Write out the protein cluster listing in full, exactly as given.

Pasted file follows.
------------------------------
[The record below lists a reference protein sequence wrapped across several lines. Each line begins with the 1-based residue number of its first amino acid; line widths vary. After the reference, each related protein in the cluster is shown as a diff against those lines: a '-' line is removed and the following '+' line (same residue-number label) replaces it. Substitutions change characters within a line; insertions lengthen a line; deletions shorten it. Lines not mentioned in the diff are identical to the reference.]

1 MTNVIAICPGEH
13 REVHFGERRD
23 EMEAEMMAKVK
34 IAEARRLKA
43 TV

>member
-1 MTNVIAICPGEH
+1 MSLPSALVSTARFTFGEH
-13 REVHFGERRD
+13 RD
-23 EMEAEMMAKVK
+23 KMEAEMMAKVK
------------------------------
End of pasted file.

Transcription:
[The record below lists a reference protein sequence wrapped across several lines. Each line begins with the 1-based residue number of its first amino acid; line widths vary. After the reference, each related protein in the cluster is shown as a diff against those lines: a '-' line is removed and the following '+' line (same residue-number label) replaces it. Substitutions change characters within a line; insertions lengthen a line; deletions shorten it. Lines not mentioned in the diff are identical to the reference.]

1 MTNVIAICPGEH
13 REVHFGERRD
23 EMEAEMMAKVK
34 IAEARRLKA
43 TV

>member
-1 MTNVIAICPGEH
+1 MSLPSALVSTARFTFGEH
-13 REVHFGERRD
+13 RD
-23 EMEAEMMAKVK
+23 KMEAEMMAKVK